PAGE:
Where the forest meets the sea

The network of forest paths around Moesgaard Museum and the old Moesgård estate are lovely all year round

The museum’s neighbouring area offers wooded roads, seaside overhangs and sandy beaches, hiking trails, bicycle paths, and splendid views. Spending time in this green oasis south of Aarhus is an excursion in itself. One route begins with a walk around the modern museum building, runs down to the park around and behind the old Moesgård Manor, then goes on to the old water mill in the forest, Skovmøllen, which in addition to the restored mill is home to a very popular restaurant.

Another interesting route is the Prehistoric Trail (Oldtidsstien), which leads visitors on a walk past burial monuments and reconstructed buildings from ancient times, along a striking forest path that runs from the Moesgård estate all the way down to the sandy beach.

About the Prehistoric Trail

The lands of the Moesgård estate cover some 100 hectares (nearly 250 acres) of parkland, forest, open fields, shorelines, and beaches. The area stretches from the museum’s buildings down to the sea.

The Prehistoric Trail is about 4 km long. Winding its way through the varied landscape, this trail takes visitors past interesting sights as it passes through some of the loveliest natural surroundings East Jutland has to offer. To take this trail, follow the white rocks marked with a red spot.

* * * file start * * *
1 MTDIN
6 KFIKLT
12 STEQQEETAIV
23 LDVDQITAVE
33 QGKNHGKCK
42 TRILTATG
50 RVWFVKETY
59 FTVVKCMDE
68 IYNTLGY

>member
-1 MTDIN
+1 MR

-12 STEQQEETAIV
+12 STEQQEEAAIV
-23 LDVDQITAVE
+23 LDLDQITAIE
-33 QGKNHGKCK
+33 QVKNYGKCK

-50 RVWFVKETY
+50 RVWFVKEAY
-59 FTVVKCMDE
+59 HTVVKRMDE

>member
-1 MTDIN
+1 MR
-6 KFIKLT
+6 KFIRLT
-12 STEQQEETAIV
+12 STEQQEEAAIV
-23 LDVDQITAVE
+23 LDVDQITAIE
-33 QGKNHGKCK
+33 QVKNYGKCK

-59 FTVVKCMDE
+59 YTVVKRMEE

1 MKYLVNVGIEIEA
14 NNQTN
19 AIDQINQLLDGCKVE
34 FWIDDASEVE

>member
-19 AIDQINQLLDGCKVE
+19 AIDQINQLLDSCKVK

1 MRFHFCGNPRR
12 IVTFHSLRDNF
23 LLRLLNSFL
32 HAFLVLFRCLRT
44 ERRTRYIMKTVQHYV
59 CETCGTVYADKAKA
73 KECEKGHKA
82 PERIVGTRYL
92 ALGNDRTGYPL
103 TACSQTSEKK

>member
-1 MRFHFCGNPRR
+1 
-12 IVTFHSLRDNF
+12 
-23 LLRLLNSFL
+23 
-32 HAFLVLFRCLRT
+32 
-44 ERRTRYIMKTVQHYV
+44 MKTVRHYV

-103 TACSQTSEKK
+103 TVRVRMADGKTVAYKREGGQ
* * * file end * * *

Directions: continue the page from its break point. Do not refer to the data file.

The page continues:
The trail begins by winding its way through the old manor house’s park, down across open pastures, through tall old-growth woods and boggy areas along the course of the Giberå stream, and all the way down to the long, sandy beach of Moesgård Strand, then back again through the forest to the old manor house.

Along the way, visitors pass the mill at Skovmøllen, reconstructed buildings from ancient times, and actual relocated monuments – such as the dolmens known as Kobberupkisten and Stigsnæsdyssen, which have been moved to the Moesgård estate because they could not be preserved in their original settings. The ancient trail ends at the reconstructed Danish stave church.

Signs along the Prehistoric Trail offer information about each structure or monument.